Think about what’s happening right now and how that’s impacting your own beauty regimen. That’s what your clients are going through, and they’d appreciate your advice on ways to look their best when they can’t leave the house. For example, some of them may have roots coming in. Others may appreciate step-by-step instructions on how to trim their bangs at home.
4. Engage clientele on Instagram
If you don’t already have an Instagram account, now’s the time to start one, because Instagram is the number one location for beauty brands and influencers. Use resources like Canva’s Instagram Templates to make your feed look polished and professional. Just remember that if you’re sharing videos, Instagram limits videos to 60 seconds, so longer-length videos should live on your website and YouTube.
When curating imagery for your Instagram page, think of your feed as a themed grid. Consider thematic imagery and color palette when planning your posts. Find your trademark filter and stick to it, so your posts will have a sense of visual unity. If you’re feeling out of depth with these design nuances, model your feed after one of your favorites — it may be easier to recreate than you think.
When it comes to content, you can share before and afters (so popular!),style inspiration, or expert insights to promote your business. Maybe use IGTV to break down why one hair color is better than another for someone with fine hair. Perhaps post a gallery of shots demonstrating how to get perfect beach hair when you can’t go to the beach. People stuck inside would certainly appreciate your recommendation for a good bronzer. You have a wealth of beauty information ready to share, from ways to style short hair to the brush no-one should be without. Use this opportunity to convince an entirely new client base they can trust your talents before they ever walk through your door.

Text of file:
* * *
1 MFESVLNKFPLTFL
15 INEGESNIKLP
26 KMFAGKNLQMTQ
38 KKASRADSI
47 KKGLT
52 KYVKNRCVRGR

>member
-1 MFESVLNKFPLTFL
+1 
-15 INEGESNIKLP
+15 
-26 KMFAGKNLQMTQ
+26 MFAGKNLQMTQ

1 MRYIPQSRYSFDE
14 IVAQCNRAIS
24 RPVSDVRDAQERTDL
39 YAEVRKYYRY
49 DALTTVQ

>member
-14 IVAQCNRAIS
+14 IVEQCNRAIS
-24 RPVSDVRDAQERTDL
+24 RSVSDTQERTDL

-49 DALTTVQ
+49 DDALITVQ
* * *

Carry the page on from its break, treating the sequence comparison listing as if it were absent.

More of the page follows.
5. Sell the experience
In times of uncertainty, it’s easy to stress about everything from how to pay your staff, to simply keeping the lights on. But before you start brainstorming salon discount ideas, remember that you have an abundance of well-margined inventory at your disposal. If your client can’t come to the salon, deliver a bit of the salon to them by selling your product inventory online. If you’re unsure how to sell salon products online, you could partner with service like Shipsi to give your clients same-day delivery.
People still want to take care of themselves in between visits, and your carefully curated online shop will help them do exactly that. Be creative with your packaging: Bundle together a “Beauty 101” that includes tools, shampoo, and styling products, or offer a “Head to Toe” bundle that combines a high-quality hairbrush with a foot pumice, and everything in-between. For your regulars, you could even mix up custom hair color and deliver a kit directly to their door. Remember: You’re not just selling lotions and cleansers, you’re selling an escape into some likely much-needed self-care time.